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Barclays, Deutsche Bank Win Auction of Toxic AIG Assets.

Byline: Adam Tempkin and Karen Brettell, Reuters

April 26 (IFR/Reuters) - Barclays and Deutsche Bank on Thursday won a fierce bidding war for a portfolio of toxic assets the US government acquired in the 2008 bailout of insurance giant AIG.

The Federal Reserve announced it had selected the two banks to buy two vast collateralized debt obligations (CDOs), consisting of bundles of commercial mortgage bonds, which have a face value of $7.5 billion.

The CDOs helped bring down AIG, which needed a massive federal bailout, and were not long ago seen as the kind of toxic re-packaged real-estate assets that spurred the financial crisis.

But with interest rates at current lows, even the worst of the mortgage bonds underlying the CDOs are now much more attractive investments -- just one reason that nearly every major Wall Street bank entered the auction.

Barclays and Deutsche Bank beat out two rival consortia, one comprised of Bank of America, Morgan Stanley and Nomura, and the other grouping Citigroup, Goldman Sachs and Credit Suisse.

The Fed did not disclose how much the winners would pay, although the assets were widely estimated to fetch around 60 cents on the dollar.

"I am pleased with the level of interest and the results of this process, especially with the strength of the winning bid," said William Dudley, president of the New York Fed.

All the groups of banks were actively soliciting their own bids from investor-clients before Thursday's auction, indicating the CDOs are likely to be quickly re-sold - perhaps broken down into their constituent mortgage bonds or even re-packaged as AAA-rated securities.

Analysts who track AIG for Sanford C. Bernstein & Co said in a report earlier this month that the winning bidders would be able to realize a profit from breaking apart the CDOs and re-selling the separate pieces "in classic Wall Street fashion".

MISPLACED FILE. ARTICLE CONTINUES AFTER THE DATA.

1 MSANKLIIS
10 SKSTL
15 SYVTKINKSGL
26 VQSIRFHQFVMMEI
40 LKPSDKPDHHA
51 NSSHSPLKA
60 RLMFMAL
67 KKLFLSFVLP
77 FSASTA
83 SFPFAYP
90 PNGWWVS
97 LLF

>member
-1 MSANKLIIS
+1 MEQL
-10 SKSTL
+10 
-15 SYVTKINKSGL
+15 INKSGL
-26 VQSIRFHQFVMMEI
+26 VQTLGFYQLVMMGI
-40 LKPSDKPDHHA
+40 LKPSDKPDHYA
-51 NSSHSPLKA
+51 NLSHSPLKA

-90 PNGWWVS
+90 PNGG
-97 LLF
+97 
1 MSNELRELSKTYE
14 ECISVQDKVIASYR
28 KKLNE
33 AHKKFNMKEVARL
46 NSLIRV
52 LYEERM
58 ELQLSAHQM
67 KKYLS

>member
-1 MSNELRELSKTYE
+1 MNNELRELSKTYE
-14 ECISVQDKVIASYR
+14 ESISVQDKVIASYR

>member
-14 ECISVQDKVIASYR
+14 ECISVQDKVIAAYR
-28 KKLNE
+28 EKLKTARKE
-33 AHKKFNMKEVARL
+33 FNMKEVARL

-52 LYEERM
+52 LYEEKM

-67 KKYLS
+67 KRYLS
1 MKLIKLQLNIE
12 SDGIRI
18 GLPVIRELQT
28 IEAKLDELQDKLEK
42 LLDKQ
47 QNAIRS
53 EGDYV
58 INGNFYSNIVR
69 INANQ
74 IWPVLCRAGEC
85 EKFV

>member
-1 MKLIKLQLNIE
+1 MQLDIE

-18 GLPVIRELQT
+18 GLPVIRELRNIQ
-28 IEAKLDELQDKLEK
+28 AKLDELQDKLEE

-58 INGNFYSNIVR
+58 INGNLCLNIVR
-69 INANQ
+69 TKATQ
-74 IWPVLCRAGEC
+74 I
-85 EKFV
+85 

But not all investors have been impressed by the real value of the assets, however they may be re-sliced and diced, as nearly half those underlying mortgage bonds are junk-rated.

"I probably would shed few tears for the type of investors inclined to get involved here," said Chris Sullivan, chief investment officer of the United Nations Federal Credit Union.

"They're big boys and girls who probably feel quite confident arriving at independent valuations of these structures," he said.

UNEXPECTED RISKS

The Fed selected Barclays and Deutsche Bank just hours after bidding closed on the CDOs, part of a vast portfolio of former AIG assets known as Maiden Lane III.

Thursday's sale is the latest move by the US government to unwind holdings it acquired in a slew of bailouts it undertook with taxpayer dollars during the depths of the financial crisis.

"This successful sale marks another important milestone in the wind-down of our crisis-era intervention," the New York Fed's Dudley said.

AIG, then the world's largest insurer, was just minutes from bankruptcy -- it had no money to pay out credit default swaps it owed on these very same CDOs -- when the government stepped in to save the company in September 2008.

Maiden Lane III eased some of AIG's obligations by buying CDOs from the insurer's counterparties. In exchange for being bought out at 100 cents on the dollar, the counterparties agreed to terminate the swaps.

That deal was widely criticized as being a back-door bailout of the banks that AIG did business with, some of whom were bidders in Thursday's auction.

Unlike previous government sales of Maiden Lane assets, the latest auction was limited only to the eight banks that bid on Thursday -- all of whom were specifically invited to bid by the Federal Reserve.

While investors may be taking on risk no matter how the CDOs are eventually re-sold, there are also broader risks for the mortgage bond market if and when they are liquidated, not least because of the size of the portfolio.

When the US government sold a chunk of other AIG assets last year that were primarily backed by residential mortgages, the resulting glut in supply wreaked havoc with that sector of the bond market.
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Publication:Property and Casualty 360
Date:Apr 26, 2012
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